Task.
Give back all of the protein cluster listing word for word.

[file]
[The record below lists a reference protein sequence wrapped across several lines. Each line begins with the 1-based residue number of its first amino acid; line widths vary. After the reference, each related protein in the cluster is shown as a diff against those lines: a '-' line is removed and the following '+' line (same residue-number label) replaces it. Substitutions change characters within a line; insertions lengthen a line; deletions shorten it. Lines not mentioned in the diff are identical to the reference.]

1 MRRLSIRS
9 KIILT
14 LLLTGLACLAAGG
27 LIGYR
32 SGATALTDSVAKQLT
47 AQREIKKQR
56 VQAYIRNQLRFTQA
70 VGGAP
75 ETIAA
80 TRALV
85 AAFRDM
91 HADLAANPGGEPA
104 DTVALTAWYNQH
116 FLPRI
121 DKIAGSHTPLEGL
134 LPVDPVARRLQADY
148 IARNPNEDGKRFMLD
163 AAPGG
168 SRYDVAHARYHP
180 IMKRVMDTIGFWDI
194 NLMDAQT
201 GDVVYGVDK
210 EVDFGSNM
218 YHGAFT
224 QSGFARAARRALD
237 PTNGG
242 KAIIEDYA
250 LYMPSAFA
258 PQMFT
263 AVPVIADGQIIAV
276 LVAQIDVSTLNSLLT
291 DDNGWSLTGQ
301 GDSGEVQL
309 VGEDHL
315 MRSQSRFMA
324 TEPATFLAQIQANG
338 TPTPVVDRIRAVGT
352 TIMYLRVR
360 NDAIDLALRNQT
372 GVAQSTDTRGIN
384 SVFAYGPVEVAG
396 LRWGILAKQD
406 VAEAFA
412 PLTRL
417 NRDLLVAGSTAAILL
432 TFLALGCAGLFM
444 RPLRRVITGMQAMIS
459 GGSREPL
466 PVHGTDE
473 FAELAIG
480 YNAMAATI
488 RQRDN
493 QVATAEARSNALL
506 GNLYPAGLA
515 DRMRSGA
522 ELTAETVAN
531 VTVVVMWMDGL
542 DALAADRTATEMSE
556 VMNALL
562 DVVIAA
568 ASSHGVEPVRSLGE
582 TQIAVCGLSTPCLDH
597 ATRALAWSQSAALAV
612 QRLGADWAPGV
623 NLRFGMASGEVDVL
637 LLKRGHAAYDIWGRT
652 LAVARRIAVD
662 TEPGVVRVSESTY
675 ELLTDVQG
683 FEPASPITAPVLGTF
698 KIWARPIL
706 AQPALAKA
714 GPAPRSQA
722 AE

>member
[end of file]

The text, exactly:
[The record below lists a reference protein sequence wrapped across several lines. Each line begins with the 1-based residue number of its first amino acid; line widths vary. After the reference, each related protein in the cluster is shown as a diff against those lines: a '-' line is removed and the following '+' line (same residue-number label) replaces it. Substitutions change characters within a line; insertions lengthen a line; deletions shorten it. Lines not mentioned in the diff are identical to the reference.]

1 MRRLSIRS
9 KIILT
14 LLLTGLACLAAGG
27 LIGYR
32 SGATALTDSVAKQLT
47 AQREIKKQR
56 VQAYIRNQLRFTQA
70 VGGAP
75 ETIAA
80 TRALV
85 AAFRDM
91 HADLAANPGGEPA
104 DTVALTAWYNQH
116 FLPRI
121 DKIAGSHTPLEGL
134 LPVDPVARRLQADY
148 IARNPNEDGKRFMLD
163 AAPGG
168 SRYDVAHARYHP
180 IMKRVMDTIGFWDI
194 NLMDAQT
201 GDVVYGVDK
210 EVDFGSNM
218 YHGAFT
224 QSGFARAARRALD
237 PTNGG
242 KAIIEDYA
250 LYMPSAFA
258 PQMFT
263 AVPVIADGQIIAV
276 LVAQIDVSTLNSLLT
291 DDNGWSLTGQ
301 GDSGEVQL
309 VGEDHL
315 MRSQSRFMA
324 TEPATFLAQIQANG
338 TPTPVVDRIRAVGT
352 TIMYLRVR
360 NDAIDLALRNQT
372 GVAQSTDTRGIN
384 SVFAYGPVEVAG
396 LRWGILAKQD
406 VAEAFA
412 PLTRL
417 NRDLLVAGSTAAILL
432 TFLALGCAGLFM
444 RPLRRVITGMQAMIS
459 GGSREPL
466 PVHGTDE
473 FAELAIG
480 YNAMAATI
488 RQRDN
493 QVATAEARSNALL
506 GNLYPAGLA
515 DRMRSGA
522 ELTAETVAN
531 VTVVVMWMDGL
542 DALAADRTATEMSE
556 VMNALL
562 DVVIAA
568 ASSHGVEPVRSLGE
582 TQIAVCGLSTPCLDH
597 ATRALAWSQSAALAV
612 QRLGADWAPGV
623 NLRFGMASGEVDVL
637 LLKRGHAAYDIWGRT
652 LAVARRIAVD
662 TEPGVVRVSESTY
675 ELLTDVQG
683 FEPASPITAPVLGTF
698 KIWARPIL
706 AQPALAKA
714 GPAPRSQA
722 AE

>member